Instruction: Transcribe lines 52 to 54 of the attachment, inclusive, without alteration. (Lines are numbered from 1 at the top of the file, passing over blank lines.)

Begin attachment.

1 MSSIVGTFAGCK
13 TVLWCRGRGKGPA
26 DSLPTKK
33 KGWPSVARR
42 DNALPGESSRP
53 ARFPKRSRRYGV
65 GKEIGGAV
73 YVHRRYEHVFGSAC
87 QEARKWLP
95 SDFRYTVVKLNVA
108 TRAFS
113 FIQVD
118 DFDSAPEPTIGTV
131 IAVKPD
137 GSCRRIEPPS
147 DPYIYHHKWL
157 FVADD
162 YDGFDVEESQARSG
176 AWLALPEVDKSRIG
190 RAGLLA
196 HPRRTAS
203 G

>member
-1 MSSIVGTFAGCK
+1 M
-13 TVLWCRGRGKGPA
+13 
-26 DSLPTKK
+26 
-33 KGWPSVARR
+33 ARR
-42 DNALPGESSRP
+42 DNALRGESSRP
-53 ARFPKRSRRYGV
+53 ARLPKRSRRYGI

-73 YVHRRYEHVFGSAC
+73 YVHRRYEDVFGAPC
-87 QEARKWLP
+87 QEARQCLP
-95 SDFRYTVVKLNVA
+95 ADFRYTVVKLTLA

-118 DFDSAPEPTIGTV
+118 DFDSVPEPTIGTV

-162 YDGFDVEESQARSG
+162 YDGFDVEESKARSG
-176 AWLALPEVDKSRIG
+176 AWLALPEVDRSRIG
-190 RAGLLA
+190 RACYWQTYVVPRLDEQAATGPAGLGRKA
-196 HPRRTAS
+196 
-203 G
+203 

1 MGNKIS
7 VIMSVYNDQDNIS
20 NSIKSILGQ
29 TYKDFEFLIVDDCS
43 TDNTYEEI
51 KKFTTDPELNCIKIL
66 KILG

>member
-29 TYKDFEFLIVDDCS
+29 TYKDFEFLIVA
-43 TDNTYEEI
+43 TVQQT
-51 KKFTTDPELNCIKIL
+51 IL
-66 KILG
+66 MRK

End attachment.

-203 G
+203 

1 MGNKIS